Previously published in Examiner
Part 5 of the Rosie the Riveter series
Canadian women and the military during World War II continued
Many women wanted to be actively involved in the military. They fought for a women’s unit in the military. They won their fight, for in 1941, Canadian history, was forever changed. Women were able to serve in uniform. Over 50,000 women took up the challenge and served in the Canadian Armed Forces.
According to Veteran Affairs Canada:
The Canadian Women’s Army Corps (CWACS) had 21,600 members.
The Women’s Division, Royal Canadian Air Force (WDs) had 17,400 members.
The Women’s Royal Canadian Naval Service (Wrens) had 7,100 members.
Canadian military nurses were very often in the combat zone. There were 4,480 of them and they were known as “nursing sisters.”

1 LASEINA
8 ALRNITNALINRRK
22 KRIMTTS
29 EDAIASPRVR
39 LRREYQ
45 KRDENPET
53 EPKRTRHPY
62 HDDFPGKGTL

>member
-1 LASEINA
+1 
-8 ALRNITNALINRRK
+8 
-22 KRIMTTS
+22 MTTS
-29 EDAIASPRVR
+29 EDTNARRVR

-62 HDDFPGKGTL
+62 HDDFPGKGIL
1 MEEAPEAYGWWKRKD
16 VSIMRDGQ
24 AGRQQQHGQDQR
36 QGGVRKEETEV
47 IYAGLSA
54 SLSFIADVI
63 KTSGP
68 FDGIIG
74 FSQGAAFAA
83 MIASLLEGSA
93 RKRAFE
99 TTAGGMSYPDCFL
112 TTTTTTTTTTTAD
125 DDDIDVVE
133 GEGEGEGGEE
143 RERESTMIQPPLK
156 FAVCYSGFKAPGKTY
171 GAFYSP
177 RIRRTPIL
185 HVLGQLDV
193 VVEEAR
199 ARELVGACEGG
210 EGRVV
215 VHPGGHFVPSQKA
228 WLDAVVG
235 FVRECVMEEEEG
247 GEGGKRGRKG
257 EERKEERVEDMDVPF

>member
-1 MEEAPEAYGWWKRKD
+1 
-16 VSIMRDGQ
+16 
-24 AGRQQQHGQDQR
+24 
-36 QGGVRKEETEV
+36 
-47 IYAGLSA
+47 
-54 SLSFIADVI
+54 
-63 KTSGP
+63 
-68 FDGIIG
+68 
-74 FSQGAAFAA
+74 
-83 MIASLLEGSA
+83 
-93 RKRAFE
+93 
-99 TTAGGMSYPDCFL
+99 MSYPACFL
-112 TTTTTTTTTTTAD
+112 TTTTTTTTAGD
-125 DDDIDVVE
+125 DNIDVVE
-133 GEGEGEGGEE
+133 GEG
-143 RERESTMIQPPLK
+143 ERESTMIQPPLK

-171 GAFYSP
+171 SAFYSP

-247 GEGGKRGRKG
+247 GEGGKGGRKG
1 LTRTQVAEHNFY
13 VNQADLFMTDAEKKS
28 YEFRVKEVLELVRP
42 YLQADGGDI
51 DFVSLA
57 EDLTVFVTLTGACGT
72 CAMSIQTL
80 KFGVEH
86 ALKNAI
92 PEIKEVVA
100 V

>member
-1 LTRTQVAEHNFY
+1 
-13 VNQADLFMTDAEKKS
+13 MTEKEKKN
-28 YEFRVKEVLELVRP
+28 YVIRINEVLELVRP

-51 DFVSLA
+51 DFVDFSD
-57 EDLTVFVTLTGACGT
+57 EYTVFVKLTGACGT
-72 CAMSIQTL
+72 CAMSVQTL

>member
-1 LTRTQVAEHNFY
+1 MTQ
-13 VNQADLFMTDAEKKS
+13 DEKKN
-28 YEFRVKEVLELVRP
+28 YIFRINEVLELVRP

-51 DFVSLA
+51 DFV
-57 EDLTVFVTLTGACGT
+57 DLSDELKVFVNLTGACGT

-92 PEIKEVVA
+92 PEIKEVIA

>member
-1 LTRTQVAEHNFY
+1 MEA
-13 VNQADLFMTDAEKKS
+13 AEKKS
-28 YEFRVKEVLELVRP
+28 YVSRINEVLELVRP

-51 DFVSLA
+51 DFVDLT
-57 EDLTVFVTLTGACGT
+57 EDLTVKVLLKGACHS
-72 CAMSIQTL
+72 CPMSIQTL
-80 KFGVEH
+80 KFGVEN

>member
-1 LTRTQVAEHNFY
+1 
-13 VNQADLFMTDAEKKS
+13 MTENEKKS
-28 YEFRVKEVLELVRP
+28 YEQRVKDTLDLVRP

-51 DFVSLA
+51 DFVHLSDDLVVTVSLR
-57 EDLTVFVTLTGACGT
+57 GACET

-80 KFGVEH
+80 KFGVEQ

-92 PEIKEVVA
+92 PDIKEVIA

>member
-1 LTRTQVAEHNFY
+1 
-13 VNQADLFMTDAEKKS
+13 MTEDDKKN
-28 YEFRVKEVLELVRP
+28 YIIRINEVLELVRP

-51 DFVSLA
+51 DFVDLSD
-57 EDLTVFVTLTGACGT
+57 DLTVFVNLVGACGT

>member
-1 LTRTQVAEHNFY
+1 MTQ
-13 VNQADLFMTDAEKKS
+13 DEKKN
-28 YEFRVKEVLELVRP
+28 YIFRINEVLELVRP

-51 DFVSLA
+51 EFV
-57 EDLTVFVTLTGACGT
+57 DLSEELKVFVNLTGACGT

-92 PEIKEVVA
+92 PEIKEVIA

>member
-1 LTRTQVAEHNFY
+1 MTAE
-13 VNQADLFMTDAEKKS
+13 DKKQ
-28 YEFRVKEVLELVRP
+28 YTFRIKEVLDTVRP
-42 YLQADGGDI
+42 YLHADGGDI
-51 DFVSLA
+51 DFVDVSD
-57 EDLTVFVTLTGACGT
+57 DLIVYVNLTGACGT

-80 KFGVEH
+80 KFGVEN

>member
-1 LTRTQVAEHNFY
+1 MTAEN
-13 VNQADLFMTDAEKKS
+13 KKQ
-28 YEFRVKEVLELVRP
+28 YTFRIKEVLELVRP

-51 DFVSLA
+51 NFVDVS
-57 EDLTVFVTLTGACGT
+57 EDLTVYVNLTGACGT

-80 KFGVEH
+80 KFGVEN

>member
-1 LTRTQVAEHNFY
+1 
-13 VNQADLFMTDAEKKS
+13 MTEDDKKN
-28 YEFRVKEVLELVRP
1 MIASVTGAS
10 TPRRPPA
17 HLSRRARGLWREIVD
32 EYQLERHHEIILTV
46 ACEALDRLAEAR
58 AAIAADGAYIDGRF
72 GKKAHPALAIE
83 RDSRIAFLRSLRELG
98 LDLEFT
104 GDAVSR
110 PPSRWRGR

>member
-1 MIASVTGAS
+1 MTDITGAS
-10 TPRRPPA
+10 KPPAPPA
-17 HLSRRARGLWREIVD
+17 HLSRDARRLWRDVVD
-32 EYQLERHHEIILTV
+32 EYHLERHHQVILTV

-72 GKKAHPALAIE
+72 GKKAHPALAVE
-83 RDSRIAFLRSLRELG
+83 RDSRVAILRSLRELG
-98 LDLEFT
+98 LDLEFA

Nursing Sister Margaret Brooke was awarded the Order of the British Empire for her courage and bravery and her attempt to help save the life of Agnes Wilkie when the ship they were on, the S.S. Caribou was torpedoed and they were left clinging to a raft in the middle of the Cabot Strait. They were on their way to Newfoundland. Sad to say Agnes did not survive.
Quebec was not as willing to serve the cause
It is to be noted though that Quebec took a different stance to the war and did not have the same patriotic affiliation to Britain or even France for that matter. The passing of the Military Service Act, which required all fit men between the ages of 20 and 45 to enlist caused controversy in Quebec. The result was rioting in the streets of Quebec City and Montreal.
This however, did not daunt Montreal women. They joined the Women’s Volunteer Reserve Corps, stationed in Quebec and the Women’s Volunteer Reserve Corps a division of the Black Watch, in Montreal where they were trained in arms drill and physical conditioning.
To be continued